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game mechanics of resistors in conquered cities??

Discussion in 'Civ3 - Strategy & Tips' started by Borderline, May 13, 2018.

  1. Borderline

    Borderline Chieftain

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    i was looking at a lets play video for C3C and he mentioned that if there are 8 resistors in a city that you just captured, then having more than 8 units (artillery and workers don't count) to quell the resistors won't matter.

    so lets say the next turn you quelled 4 resistors and have 4 left still, the max unit you need is now 4 units for maximum speed of quelling them.

    is this correct?

    i just played a turn where i captured a city that had 8 resisters, i said F it and put in i think close to 15 units or so, (2 armies of 4 units, and the rest single units) and next turn they were all quelled lulz.. i was never able to quell 8 resistors in 1 turn before, even if i put in 8 units with 8 resistors in my past games; im playing monarchy difficulty.

    the civ AI only had 1 other city a few tiles nearby it. im not sure if that made any difference in how fast you quell resistors.
     
  2. justanick

    justanick Chieftain

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    Only if their prior civ does no longer exists. In that case one per resistor does indeed suffice.

    If the civ does still exist, than the chances one of your units will quell a resistor does depend on the culture rating. The best one(they are fascinated by us) is when your global culture is at least 3 times the global culture of the enemy, the worst one is the opposite case.

    I am not quite sure how armies count. I assume that the military units inside the army do count, but the army itself not.

    It can be a good tactic to completely quell the resistance in the same turn that you conquer a city, because in that same turn the city cannot flip. After that no or only minimal units in the city is the standard operating procedure to avoid loosing many units to a flip. Ending the existence of a civ really is the best medizin against flipping. With the patient dead the illness is cured.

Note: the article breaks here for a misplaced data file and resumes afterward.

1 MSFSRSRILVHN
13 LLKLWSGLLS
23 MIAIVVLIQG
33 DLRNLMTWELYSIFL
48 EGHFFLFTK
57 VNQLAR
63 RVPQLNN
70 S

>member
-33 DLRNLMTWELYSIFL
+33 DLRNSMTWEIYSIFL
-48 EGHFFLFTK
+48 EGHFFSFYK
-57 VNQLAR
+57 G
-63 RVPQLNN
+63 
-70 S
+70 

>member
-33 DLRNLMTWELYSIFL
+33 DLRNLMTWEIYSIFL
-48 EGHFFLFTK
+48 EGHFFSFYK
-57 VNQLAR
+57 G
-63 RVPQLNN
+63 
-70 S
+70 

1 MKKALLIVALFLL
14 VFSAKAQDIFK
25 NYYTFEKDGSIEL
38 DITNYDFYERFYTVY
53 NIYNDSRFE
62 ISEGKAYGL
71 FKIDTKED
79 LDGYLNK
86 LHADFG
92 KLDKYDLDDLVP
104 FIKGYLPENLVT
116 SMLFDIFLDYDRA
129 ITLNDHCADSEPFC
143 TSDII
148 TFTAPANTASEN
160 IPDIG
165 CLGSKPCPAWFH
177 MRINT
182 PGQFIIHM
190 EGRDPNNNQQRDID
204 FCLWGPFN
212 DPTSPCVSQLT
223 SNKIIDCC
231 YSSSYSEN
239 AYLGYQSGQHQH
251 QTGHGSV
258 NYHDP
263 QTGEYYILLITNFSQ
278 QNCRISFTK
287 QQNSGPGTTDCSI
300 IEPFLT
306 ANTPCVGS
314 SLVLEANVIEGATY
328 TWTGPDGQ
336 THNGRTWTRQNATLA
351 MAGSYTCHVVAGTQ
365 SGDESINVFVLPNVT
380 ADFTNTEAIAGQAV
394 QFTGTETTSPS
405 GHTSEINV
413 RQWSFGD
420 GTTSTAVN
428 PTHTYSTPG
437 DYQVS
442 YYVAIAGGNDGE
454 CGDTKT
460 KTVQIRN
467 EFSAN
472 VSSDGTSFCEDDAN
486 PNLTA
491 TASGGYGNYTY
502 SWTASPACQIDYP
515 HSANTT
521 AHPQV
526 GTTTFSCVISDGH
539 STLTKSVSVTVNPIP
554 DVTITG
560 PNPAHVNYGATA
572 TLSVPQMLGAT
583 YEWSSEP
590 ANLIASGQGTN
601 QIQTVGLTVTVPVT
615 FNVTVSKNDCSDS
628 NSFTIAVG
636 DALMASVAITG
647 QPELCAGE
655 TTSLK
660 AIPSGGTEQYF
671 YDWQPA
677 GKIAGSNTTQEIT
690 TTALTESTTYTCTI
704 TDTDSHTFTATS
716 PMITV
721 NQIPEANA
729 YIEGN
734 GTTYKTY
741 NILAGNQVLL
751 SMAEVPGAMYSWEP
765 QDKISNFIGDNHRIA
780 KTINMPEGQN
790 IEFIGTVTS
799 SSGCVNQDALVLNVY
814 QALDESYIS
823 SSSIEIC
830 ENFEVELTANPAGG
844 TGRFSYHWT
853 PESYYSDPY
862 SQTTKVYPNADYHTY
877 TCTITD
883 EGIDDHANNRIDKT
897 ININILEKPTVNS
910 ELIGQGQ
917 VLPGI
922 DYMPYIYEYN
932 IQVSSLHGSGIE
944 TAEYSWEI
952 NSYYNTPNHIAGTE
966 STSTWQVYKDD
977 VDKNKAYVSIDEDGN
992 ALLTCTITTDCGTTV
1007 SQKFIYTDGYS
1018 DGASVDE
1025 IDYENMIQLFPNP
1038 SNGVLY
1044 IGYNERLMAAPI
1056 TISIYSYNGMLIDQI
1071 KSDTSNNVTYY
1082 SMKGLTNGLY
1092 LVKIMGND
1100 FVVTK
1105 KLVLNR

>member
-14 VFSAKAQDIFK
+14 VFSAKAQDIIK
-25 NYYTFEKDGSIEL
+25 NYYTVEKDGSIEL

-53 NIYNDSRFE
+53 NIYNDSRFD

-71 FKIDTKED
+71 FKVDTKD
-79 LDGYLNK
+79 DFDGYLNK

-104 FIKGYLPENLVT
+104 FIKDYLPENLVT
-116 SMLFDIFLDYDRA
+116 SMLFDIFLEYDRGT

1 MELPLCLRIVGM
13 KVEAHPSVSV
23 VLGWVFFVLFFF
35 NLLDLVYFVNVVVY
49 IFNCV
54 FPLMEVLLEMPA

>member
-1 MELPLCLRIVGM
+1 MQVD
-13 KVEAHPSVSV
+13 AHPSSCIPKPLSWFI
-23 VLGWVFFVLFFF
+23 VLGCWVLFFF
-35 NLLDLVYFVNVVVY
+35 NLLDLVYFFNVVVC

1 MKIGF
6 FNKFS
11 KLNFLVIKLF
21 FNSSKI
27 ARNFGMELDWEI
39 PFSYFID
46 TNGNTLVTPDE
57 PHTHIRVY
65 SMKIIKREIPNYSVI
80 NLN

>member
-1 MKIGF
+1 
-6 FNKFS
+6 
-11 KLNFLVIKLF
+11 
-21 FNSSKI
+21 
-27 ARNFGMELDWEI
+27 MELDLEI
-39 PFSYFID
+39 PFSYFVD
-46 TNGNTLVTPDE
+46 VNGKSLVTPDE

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  3. Borderline

    Borderline Chieftain

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    ahh most excellent. didn't know about the culture difference affecting resistors. wish they would put it in the guides or manual. and i do believe you're correct about armies, units inside the army count, just not the army unit itself. ill try and keep this in mind to see how much culture they have compared to me in relation to how many resistors there are.

    i guess if i have the units, ill just cram them all into the resistor city to calm them all down next turn. and i guess my cramming strategry worked. i had 1/3 better overall culture than russian and opted to also put in 15 units with resistors.

    going half azzed could get you screwed when they decide to revolt back to their original CIV and you lose ALL your units inside the city.